Jon is of mixed heritage and was raised by his English mother, Angela Gilbey, with the help of his maternal family in Hull. He grew up never being told much about his father, Tony Lewis, until at the age of 13 years, long kept secrets started to be revealed. Jon’s research into his father’s family has recently shed new light on his African American heritage and has revealed a possible link to slavery.
To read Jon’s fascinating story click here
Contemporary Voices: Oral history by Gifty Burrows
Gifty talks about her childhood leaving Ghana as a 7-year-old girl with her younger brother without being able to speak English. Her upbringing in Huddersfield and Bury in an exclusively white neighbourhood brought her face to face with insidious racism. She describes how her self-confidence grew out of necessity whilst graduating as a nurse in Leeds. After meeting her husband whilst students at university she mentions the difficulties experienced in embarking on a mixed-marriage and the challenges of staying together whilst raising 3 children in a rural East Yorkshire market town. Her drive to challenge the stereotypes of blackness in all forms of life has brought her to this point where the African Stories project is helping to bring history of people of African descent to a wider audience.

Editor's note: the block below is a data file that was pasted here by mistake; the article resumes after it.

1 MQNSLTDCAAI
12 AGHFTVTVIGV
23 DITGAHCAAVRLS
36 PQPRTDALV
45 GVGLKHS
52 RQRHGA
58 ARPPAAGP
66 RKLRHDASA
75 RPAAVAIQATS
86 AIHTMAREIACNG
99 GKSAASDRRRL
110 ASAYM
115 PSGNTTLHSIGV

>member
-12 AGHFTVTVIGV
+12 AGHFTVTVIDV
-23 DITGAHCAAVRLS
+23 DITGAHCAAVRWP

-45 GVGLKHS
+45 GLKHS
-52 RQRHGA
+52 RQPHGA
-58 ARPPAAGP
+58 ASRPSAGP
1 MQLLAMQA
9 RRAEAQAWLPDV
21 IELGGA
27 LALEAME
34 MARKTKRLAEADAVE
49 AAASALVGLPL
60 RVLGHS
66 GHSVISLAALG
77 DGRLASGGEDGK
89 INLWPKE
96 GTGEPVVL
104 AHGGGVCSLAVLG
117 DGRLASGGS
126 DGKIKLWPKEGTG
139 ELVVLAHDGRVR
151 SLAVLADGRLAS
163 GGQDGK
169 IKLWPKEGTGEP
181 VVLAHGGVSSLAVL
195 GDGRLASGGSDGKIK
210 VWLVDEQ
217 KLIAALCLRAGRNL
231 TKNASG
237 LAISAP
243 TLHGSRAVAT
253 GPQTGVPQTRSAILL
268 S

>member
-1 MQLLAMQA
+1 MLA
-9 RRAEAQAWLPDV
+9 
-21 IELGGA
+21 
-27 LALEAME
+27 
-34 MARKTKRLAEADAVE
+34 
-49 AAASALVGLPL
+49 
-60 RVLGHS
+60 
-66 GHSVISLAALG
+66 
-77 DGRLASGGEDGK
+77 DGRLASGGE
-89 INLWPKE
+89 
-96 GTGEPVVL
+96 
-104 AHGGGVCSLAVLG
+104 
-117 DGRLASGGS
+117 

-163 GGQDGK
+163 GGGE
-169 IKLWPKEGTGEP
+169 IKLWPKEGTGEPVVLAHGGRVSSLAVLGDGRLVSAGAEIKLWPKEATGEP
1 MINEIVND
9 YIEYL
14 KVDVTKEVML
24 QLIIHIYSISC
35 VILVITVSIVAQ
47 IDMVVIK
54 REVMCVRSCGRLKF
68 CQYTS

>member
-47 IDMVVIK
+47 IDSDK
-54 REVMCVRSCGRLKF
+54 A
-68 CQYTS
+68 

Listen to Gifty's interview here.
New Research Blog Post
In continuation from our blog post last week, we have once again acknowledged how the digitisation of resources has helped us uncover the African presence in Hull and East Yorkshire between 1750 and 2007. Records which reveal Black men and women who visited, lived and worked the region can be found all over the world. This week we have focused on those located in America and have revealed the names of a small selection of men and women who migrated from Hull across the Atlantic.
Click here to read our new research blog post.
Oral Histories Final Call!
Also we would like to take this opportunity to put out a final call for anyone of African descent who is willing to share their story by participating in an oral history interview for the Contemporary Voices section of our project. We now have limited spaces left so click here to contact us if you are interested.
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